I'm old enough now to realize that the only person I ever have to convince is me. I've also come to see that going with my "gut instinct" is more often than not the right way to go. Over-thinking a situation has always made a muddle of my ability to act in beneficial ways. Intuition is a survival mechanism; rational thought comes immediately on its heels. It will be interesting to follow along as you make your choices. I'm hoping that whatever unsettled feelings you have find their way into a place where you can deal with them.

Jo said...

Oh Reya, what a powerful post, and equally powerful comments.

I was particularly struck by what your mother said to you as a child. I had an instant flashback to my father telling us once, as all six children sat around the dinner table, that "if you were to be burned at the stake, inhale the smoke to render yourself unconscious before you burn to death."

I have no idea what parents are thinking sometimes. I guess that's why I've always been so careful about what I cause to be inserted into the souls of children.

I wish you peace and wisdom on this very important journey.

loveable_homebody said...

Hi Reya, no problem. I find it fascinating that you only connected with these memories or post-memory until recently in your life, especially because in Maus, the son grew up with post-memory. Thanks for explaining your religions.

Natalie said...

Wrap yourself in lots of beautiful shiny light, Reya, and keep looking at the ground.♥

The Pollinatrix said...

Reya, I feel a strong sense of trust in your process on this. I think you're right on with the stay in the moment strategy - I believe this will be the key to your healing around this in an amazing way.

Reya Mellicker said...

Thanks Natalie and Polly. I actually think I'm making progress with this! It feels right and good.

California Girl said...

Angela left a powerful comment; it answers questions I've had for years since visiting Germany.

A close friend and I toured Western Europe in 1971. We were
19 and spent 3 mos overseas. My cousin was stationed in Frankfurt so that was our home base and we spent a good amount of time in Germany even though we backpacked through many other countries. My GF is Jewish; I'm Protestant. We decided to spend a day @ Dachau. It is considered the best preserved of all remaining concentration camps, i.e. American soldiers left bldgs & showers & crematorium standing. It was an intense experience and we cried like children but we educated ourselves. I've never forgotten it and to this day I'm glad I did it. It led me to read much of the history of Hitler, Germany & WWII. To read that it was not discussed in German schools or by much of anyone perhaps does not surprise me. In 1971, Frankfort still showed the remains of bombing in some areas as did other parts of Germany. It must have been a daily reminder that people had to face. I don't understand the mentality of a nation following someone like Hitler and turning their faces from facts but learning from the past is key to the future.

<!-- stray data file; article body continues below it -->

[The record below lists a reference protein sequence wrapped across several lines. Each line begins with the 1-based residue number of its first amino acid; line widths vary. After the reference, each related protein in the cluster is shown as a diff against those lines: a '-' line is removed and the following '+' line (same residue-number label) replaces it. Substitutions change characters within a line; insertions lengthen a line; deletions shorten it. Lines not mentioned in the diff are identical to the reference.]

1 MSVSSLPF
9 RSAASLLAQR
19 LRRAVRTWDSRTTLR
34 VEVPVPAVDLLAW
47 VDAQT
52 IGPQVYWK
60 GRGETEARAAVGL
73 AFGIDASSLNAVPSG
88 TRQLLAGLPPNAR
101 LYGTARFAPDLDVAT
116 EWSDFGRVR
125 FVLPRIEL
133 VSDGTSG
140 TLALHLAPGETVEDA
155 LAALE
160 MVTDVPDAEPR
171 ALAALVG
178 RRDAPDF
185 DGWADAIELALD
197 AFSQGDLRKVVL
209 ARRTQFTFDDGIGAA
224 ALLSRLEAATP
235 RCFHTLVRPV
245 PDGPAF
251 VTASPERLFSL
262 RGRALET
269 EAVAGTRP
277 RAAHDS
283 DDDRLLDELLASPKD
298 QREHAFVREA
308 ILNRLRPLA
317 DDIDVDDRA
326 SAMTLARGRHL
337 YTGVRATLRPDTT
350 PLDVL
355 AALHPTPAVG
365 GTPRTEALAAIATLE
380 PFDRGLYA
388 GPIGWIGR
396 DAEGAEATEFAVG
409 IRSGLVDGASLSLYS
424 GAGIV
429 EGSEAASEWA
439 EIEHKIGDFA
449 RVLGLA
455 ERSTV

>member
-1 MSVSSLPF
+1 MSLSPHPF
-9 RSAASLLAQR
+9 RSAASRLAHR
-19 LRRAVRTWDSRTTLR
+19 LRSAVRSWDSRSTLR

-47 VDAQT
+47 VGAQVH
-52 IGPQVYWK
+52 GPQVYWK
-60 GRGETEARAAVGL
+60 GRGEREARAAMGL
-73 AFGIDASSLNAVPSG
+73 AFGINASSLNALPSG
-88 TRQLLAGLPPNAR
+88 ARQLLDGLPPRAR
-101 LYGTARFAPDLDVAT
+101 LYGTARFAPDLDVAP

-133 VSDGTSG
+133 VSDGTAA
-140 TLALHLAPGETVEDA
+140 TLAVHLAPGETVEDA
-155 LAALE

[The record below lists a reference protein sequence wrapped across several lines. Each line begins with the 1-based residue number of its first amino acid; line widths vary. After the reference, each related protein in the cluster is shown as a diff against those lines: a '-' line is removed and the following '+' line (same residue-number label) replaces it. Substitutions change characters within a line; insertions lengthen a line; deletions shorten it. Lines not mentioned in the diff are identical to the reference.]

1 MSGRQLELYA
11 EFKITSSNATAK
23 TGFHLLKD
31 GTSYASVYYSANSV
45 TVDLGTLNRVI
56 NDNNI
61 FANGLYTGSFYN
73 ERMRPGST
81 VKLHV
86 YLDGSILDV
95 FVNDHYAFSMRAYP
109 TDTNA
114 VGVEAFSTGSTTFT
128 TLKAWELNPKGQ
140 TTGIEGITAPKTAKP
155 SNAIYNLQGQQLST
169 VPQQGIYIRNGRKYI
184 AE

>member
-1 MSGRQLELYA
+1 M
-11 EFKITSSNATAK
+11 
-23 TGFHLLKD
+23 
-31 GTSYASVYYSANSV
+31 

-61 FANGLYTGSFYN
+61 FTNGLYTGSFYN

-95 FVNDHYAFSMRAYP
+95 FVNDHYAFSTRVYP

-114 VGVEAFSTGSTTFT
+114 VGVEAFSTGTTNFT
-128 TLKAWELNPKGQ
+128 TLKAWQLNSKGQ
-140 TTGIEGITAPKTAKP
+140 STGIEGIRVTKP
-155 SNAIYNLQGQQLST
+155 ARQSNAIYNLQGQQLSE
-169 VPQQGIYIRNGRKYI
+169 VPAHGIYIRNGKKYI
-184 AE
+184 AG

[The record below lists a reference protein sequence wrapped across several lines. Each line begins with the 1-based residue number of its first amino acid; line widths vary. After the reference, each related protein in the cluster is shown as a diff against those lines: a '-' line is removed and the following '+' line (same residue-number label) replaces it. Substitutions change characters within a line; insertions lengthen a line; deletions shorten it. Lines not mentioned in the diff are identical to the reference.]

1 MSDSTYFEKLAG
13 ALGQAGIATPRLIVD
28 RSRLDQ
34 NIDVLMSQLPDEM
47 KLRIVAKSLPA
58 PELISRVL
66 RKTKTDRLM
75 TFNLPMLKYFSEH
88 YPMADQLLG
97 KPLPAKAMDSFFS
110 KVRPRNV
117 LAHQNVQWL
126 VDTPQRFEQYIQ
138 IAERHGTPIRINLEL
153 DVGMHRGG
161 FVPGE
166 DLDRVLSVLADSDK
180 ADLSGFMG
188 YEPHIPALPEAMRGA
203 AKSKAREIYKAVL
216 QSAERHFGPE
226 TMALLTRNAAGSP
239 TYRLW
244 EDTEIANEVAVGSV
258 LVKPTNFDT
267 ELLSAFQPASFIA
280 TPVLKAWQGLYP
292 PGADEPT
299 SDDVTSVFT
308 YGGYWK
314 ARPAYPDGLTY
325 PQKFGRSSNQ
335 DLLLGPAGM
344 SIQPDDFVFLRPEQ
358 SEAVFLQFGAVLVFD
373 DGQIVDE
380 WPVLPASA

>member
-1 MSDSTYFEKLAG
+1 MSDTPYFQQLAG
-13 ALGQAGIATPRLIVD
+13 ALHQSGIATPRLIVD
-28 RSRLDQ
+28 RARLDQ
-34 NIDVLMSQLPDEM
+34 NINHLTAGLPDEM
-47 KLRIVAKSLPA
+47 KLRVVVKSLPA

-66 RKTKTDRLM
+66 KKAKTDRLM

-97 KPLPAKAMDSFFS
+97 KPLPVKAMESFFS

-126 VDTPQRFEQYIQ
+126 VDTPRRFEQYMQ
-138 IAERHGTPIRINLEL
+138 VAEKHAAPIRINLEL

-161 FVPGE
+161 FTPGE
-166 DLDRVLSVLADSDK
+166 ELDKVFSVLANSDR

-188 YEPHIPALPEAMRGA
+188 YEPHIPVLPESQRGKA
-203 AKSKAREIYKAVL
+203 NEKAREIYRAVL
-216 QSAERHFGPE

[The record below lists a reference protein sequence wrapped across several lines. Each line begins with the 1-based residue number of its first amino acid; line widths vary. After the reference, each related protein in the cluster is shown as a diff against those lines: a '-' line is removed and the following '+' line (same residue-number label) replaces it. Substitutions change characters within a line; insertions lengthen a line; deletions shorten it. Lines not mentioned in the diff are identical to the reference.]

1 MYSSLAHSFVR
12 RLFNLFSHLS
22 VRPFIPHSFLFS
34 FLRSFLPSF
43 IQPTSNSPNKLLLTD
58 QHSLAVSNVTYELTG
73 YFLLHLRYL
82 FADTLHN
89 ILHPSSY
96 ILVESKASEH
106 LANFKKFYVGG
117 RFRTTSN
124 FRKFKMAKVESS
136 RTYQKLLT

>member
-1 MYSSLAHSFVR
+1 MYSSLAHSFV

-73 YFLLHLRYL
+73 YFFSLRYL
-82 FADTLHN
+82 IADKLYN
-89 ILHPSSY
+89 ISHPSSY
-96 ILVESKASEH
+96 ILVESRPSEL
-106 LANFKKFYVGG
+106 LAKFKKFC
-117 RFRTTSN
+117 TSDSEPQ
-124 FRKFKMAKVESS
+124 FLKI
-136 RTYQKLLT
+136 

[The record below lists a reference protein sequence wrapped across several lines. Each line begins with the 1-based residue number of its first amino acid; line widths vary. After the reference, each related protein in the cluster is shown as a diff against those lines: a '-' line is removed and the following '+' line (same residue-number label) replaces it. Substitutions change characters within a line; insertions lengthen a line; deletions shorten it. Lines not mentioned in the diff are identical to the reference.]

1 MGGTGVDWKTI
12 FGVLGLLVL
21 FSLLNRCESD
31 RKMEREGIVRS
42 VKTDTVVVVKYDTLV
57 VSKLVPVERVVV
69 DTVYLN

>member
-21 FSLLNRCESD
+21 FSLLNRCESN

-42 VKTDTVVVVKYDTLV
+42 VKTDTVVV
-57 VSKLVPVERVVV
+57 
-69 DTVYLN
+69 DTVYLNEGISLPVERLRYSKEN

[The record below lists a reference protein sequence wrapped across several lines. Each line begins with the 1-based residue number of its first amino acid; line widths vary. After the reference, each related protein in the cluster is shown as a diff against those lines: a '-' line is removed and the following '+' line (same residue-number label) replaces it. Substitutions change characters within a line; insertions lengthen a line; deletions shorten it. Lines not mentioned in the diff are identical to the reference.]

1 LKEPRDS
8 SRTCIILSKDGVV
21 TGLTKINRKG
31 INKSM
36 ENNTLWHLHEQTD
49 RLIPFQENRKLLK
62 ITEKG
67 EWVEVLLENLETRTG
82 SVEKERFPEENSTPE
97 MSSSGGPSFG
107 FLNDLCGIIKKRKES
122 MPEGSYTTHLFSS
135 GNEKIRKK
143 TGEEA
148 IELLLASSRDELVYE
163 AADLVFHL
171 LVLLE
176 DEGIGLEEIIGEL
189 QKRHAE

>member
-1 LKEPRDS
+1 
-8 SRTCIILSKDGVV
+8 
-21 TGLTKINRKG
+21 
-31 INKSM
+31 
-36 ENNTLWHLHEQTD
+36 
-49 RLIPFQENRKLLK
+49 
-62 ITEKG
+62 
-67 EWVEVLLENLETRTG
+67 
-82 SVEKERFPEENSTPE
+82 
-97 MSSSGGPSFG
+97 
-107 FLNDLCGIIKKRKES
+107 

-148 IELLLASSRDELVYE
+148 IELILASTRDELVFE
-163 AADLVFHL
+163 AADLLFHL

I wish you well on your journey.

Reya Mellicker said...

Thanks California girl.

Nazi Germany was not a rational mind space. There was madness there, and demons. I don't blame anyone for what happened. Something swept over the land. I have theories; looking forward to reading A.G. Adler, who wrote poetry while he was in concentration camps. He never refers to Nazis, but he often speak of craziness, insanity.

When people talk about how the Germans turned their backs on what was happening, this is a judgment based on the idea that they consciously, and rationally, decided not to address what was happening. My guess is, nothing could be further from the truth.

Clearly I'll have to write more about this.

Kerry said...

What a lot of excellent comments have been left here. When you go to Poland I imagine it will be some kind of roller coaster ride for you, both exhilarating and haunting. The forethought that you give it will certainly help to ground you, but how can anyone completely prepare for such an experience?

Reya Mellicker said...

I don't even hope to completely prepare ... I'll do what I can and fly by the seat of my pants when I get there.

YES excellent comments!

Barbara Martin said...

Tragic time period. My earliest exposure to people who had been in a concentration camp was seeing a series of numbers branded on a woman's forearm. Her sleeve had slipped down while she drank a coffee at a table across from where I was sitting with my mother. I was about 5. When the woman caught me staring, she pulled down her sleeve and put her coat back on. I still recall how tired and stressed she looked. My mother explained to me later what the numbers were, and this view has stayed with me ever since. That this couple were so very lucky to have been set free after their ordeal.

As for what the Nazis did at that time, not all of them agreed with what was going on. One of my cousins was taken from a camp by a Nazi officer who had had enough of what was transpiring, had authority to take 5 prisoners with him. My cousin, Norman, was one of the lucky ones. He was taken as far as Bavaria where the officer came from, and Norman made his way to Italy and then home to Canada.